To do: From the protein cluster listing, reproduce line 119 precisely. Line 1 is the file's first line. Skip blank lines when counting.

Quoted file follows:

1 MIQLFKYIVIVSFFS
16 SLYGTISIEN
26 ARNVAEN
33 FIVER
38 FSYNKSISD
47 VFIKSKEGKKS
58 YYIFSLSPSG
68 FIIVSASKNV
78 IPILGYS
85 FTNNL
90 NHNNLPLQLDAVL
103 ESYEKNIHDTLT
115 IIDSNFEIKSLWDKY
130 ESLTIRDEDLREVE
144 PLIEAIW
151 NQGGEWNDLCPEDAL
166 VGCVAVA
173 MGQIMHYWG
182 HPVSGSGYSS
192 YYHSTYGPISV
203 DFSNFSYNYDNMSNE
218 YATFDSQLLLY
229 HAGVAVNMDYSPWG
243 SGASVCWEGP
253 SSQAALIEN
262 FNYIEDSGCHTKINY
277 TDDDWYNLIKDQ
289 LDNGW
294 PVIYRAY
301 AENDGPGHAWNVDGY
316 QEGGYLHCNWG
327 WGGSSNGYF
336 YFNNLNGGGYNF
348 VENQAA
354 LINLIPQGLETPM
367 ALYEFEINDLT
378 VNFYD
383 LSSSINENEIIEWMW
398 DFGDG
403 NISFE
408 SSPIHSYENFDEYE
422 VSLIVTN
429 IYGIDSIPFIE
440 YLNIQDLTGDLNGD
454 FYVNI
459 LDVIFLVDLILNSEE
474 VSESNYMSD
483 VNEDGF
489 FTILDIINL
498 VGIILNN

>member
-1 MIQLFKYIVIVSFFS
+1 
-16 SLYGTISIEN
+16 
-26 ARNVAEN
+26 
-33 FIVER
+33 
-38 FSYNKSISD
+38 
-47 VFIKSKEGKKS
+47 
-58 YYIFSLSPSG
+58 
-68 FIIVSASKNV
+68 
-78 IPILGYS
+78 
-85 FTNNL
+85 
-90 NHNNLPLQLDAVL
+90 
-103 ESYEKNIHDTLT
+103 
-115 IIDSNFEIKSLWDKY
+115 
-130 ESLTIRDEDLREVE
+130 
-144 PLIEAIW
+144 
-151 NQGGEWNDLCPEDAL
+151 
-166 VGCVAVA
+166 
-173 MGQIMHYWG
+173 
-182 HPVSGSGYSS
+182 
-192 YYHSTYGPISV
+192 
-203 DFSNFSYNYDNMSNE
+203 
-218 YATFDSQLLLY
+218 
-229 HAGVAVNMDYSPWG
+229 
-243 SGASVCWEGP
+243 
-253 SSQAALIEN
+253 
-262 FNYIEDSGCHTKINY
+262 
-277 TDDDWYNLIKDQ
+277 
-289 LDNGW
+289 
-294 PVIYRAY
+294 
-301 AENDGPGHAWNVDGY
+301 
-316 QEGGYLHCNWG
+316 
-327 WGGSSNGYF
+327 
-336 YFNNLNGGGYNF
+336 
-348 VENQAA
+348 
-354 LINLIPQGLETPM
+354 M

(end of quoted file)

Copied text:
+348 